Palliative care is defined by the World Health Organisation as “an approach that improves the quality of life of patients (adults and children) and their families facing problems associated with life-threatening illness. It prevents and relieves suffering through the early identification, correct assessment and treatment of pain and other problems, whether physical, psychosocial, and spiritual.” Many neurological disorders are life-threatening and this approach is appropriate, in helping people with neurological disorders and their families to maintain as good a quality of life as possible and enable them to do the things they want to do.

Palliative care can be provided by a variety of health or social care professionals. Its purpose is to provide people with neurological disorders and their families or carers with the necessary information to fully participate in discussions about their condition, make informed decisions, set goals for their care, and effectively manage their symptoms, including pain or other issues. This approach to care should be provided by all services, neurology teams, hospitals and in primary care.

Individuals with complex issues may require additional advice and support. Palliative care teams with specialized expertise are equipped to provide support for individuals with complex issues, including the management of challenging symptoms such as uncontrolled pain. These services may be available in a variety of settings, including hospitals, nursing homes, and specialized units such as hospices. Such specialist care is often available, but in some countries or areas there may be limited availability and it is often disproportionately focused on patients with cancer and palliative care specialists may lack adequate training in the nuances of neurological illness, prognosis, and treatment. In many areas this specialist care may be integrated within the (paediatric) neurology team or services – an approach known as neuro-palliative care.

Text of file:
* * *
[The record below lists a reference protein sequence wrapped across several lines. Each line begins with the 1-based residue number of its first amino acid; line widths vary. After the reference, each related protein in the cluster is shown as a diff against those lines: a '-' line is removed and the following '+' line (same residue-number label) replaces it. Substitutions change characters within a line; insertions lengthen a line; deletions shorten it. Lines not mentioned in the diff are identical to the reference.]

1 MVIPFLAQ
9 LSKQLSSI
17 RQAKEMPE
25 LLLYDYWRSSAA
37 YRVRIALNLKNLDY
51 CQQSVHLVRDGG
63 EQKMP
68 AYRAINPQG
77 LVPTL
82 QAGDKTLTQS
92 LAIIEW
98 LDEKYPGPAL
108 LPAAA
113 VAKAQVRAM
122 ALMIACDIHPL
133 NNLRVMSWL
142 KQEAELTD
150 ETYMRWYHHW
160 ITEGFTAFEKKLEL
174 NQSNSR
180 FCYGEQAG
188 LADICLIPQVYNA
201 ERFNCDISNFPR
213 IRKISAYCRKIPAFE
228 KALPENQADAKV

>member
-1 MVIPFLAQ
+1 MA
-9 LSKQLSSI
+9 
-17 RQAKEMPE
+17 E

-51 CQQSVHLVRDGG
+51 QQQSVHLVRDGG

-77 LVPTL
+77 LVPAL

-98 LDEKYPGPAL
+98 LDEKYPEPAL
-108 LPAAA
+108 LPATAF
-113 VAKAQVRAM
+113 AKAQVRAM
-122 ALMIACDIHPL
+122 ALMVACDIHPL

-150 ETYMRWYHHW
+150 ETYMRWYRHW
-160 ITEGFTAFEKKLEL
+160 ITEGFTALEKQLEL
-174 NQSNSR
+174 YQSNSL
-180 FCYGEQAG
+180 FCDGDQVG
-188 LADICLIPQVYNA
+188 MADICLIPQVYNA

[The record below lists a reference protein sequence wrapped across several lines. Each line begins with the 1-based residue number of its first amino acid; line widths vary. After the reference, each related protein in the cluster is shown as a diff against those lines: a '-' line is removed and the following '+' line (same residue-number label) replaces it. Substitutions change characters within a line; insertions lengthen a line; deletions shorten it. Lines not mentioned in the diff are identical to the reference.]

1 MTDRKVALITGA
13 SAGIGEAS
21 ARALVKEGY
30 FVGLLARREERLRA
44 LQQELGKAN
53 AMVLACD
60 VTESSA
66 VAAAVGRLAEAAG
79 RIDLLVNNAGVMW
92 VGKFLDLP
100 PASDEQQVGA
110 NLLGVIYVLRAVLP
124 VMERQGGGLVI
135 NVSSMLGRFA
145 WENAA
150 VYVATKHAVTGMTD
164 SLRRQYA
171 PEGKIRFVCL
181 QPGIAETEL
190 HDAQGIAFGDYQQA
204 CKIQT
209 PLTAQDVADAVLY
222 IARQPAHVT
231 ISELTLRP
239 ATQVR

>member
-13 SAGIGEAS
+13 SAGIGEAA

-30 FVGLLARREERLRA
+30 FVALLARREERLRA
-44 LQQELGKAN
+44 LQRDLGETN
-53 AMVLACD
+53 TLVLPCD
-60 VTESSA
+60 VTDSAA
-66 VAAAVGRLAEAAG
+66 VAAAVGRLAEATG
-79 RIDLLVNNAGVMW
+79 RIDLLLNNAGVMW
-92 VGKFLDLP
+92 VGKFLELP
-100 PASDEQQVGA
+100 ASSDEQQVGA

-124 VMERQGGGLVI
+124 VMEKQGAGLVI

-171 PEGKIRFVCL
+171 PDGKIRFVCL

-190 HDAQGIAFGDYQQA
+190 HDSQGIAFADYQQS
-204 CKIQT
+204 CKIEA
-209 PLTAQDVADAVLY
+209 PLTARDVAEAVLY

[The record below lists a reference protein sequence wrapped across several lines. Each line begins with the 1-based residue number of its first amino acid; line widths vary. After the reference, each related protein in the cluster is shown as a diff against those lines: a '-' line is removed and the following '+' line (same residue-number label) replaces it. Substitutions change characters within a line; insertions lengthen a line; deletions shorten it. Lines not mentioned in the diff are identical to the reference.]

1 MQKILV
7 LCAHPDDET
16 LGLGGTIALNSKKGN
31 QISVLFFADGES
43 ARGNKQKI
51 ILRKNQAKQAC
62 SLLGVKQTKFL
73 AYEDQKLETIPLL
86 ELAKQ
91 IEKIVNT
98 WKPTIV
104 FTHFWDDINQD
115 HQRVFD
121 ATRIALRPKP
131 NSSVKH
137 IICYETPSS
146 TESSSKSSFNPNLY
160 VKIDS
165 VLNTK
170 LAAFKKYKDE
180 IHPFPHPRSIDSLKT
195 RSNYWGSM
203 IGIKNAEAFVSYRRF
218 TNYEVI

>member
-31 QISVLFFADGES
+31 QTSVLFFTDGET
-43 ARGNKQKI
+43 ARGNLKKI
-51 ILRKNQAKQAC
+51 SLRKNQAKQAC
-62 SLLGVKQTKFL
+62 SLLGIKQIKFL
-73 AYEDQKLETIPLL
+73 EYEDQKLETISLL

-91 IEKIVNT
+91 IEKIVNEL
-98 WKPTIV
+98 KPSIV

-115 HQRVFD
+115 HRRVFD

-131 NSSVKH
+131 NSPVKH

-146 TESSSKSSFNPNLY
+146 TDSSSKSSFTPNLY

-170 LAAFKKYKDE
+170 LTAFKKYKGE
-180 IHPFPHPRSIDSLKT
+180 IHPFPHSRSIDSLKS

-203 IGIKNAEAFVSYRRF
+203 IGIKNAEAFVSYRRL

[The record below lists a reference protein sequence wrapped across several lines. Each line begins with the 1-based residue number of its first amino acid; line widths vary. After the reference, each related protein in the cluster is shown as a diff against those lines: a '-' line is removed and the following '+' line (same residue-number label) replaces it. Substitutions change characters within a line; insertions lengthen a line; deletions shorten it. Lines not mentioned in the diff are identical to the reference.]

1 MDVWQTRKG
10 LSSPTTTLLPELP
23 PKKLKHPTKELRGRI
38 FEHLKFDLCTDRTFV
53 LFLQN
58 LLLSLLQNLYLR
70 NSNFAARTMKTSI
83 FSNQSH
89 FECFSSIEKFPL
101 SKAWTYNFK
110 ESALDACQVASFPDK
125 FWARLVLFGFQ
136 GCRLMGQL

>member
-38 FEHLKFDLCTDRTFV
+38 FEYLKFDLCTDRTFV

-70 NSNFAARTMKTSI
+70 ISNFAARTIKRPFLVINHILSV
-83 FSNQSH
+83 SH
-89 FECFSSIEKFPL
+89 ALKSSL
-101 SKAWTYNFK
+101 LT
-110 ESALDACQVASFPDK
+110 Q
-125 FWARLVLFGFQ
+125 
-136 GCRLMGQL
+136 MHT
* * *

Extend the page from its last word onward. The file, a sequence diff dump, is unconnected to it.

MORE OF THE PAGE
Palliative care:

  • May be appropriate for someone from soon after diagnosis to help with issues (such as the adjustment to a new diagnosis)
  • May be provided at home, in a hospital, nursing home, or hospice
  • Includes a wide multidisciplinary team including spiritual care, educational services, and social work, not only doctors and nurses.
  • May be involved at various times across a person’s care journey
  • Involves family and carers as well as the person with a neurological disorder
  • May help family members before and after a death cope with grief and bereavement

Palliative care is NOT:

  • Only when someone is dying
    • If there are needs, palliative care may help at any time
  • Only in a hospice facility
    • Proactive care may be provided in out-patient clinics
    • Home care may allow for care more consistent with a patient’s and family’s values
  • Only talking about death and dying
    • Encourages quality of life
    • Encourages living and participation within possibilities
  • To be confused with euthanasia or physician-assisted suicide
    • The aim of medication then is to end the person’s life, whereas in palliative care the aim of medication is to help with symptoms, such as pain

Many people – those with neurological disorders, their families, and even professional carers – are fearful of palliative care. However, this approach to care may be appropriate from diagnosis and not only near to the end of life. The aim is to enable people to live their lives, with their families and loved ones, and maintain their quality of life.

Professor David Oliver
Professor Benzi Kluger

June 2023